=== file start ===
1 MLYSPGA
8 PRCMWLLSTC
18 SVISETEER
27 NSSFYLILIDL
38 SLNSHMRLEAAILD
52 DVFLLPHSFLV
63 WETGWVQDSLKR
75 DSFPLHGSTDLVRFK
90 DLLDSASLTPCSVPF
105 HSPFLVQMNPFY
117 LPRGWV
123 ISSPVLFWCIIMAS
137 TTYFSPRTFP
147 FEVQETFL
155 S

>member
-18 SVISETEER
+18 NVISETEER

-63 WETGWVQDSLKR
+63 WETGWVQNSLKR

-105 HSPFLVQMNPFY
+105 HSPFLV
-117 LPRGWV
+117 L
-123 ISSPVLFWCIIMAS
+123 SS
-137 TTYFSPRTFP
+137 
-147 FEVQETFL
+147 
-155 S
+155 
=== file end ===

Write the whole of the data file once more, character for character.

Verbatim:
1 MLYSPGA
8 PRCMWLLSTC
18 SVISETEER
27 NSSFYLILIDL
38 SLNSHMRLEAAILD
52 DVFLLPHSFLV
63 WETGWVQDSLKR
75 DSFPLHGSTDLVRFK
90 DLLDSASLTPCSVPF
105 HSPFLVQMNPFY
117 LPRGWV
123 ISSPVLFWCIIMAS
137 TTYFSPRTFP
147 FEVQETFL
155 S

>member
-18 SVISETEER
+18 NVISETEER

-63 WETGWVQDSLKR
+63 WETGWVQNSLKR

-105 HSPFLVQMNPFY
+105 HSPFLV
-117 LPRGWV
+117 L
-123 ISSPVLFWCIIMAS
+123 SS
-137 TTYFSPRTFP
+137 
-147 FEVQETFL
+147 
-155 S
+155 